Students will be able to:- break complex tasks into smaller repeatable sections.- recognize large repeated patterns as made from smaller repeated patterns.- identify the benefits of using a loop structure instead of manual repetition.
Now that students know how to layer their loops, they can create so many beautiful things. This lesson will take students through a series of exercises to help them create their own portfolio-ready images using Anna and Elsa's excellent ice-skating skills!
In this series, students will get practice nesting loops while creating images that they will be excited to share. Beginning with a handful of instructions, students will make their own decisions when it comes to creating designs for repetition. They will then spin those around a variety of ways to end up with a work of art that is truly unique.
Students will be able to:- describe when a loop, nested loop, or no loop is needed.- recognize the difference between using a loop and a nested loop.- break apart code into the largest repeatable sequences using both loops and nested loops.
This lesson demonstrates how conditionals can be used to tailor a program to specific information. We don’t always have all of the information we need when writing a program. Sometimes you will want to do something different in one situation than in another, even if you don't know what situation will be true when your code runs. That is where conditionals come in. Conditionals allow a computer to make a decision, based on the information that is true any time your code is run.
One of the best parts of teaching conditionals is that students already understand the concept from their everyday lives. This lesson merges computer science into the real world by building off of their ability to tell if a condition is true or false. Students will learn to use if statements to declare when a certain command should be run, as well as if / else statements to declare when a command should be run and what do run otherwise. Students may not recognize the word conditionals, but most students will understand the idea of using "if" to make sure that some action only occurs when it is supposed to.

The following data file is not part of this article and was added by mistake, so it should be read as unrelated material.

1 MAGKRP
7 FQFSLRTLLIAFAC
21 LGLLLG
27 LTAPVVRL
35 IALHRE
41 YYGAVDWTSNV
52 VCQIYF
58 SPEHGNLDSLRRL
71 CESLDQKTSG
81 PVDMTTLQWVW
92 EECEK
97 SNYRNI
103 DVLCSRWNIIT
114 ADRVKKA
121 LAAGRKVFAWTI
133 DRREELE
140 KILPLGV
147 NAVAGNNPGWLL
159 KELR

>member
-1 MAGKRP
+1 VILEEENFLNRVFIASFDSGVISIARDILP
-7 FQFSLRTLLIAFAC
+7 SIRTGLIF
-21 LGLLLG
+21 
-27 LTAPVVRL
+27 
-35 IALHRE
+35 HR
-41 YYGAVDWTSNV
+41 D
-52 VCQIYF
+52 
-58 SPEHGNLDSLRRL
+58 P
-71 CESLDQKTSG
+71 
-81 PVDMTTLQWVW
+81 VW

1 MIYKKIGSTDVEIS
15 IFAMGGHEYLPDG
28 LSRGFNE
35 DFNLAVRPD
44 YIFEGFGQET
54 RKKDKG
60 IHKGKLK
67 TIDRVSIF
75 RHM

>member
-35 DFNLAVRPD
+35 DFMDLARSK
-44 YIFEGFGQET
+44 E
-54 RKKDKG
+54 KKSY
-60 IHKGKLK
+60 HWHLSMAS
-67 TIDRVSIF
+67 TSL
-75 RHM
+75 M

Students will be able to:- define circumstances when certain parts of a program should run and when they shouldn't.- determine whether a conditional is met based on criteria.- traverse a program and predict the outcome, given a set of input.
Note: You will need to create a free account on code.org before you can view this resource.
This lesson introduces students to while loops and if / else statements. While loops are loops that continue to repeat commands as long as a condition is true. While loops are used when the programmer doesn't know the exact number of times the commands need to be repeated, but the programmer does know what condition needs to be true in order for the loop to continue looping. If / Else statements offer flexibility in programming by running entire sections of code only if something is true, otherwise, it runs something else.
If / Else
A basic understanding of conditionals is a recommended prerequisite for Course E. We created this introduction to give a review for the students already familiar to conditionals and allow practice for the students that are just learning. If you find that the understanding of conditionals varies widely in your classroom, we recommend a strategic pairing of students when completing this online lesson.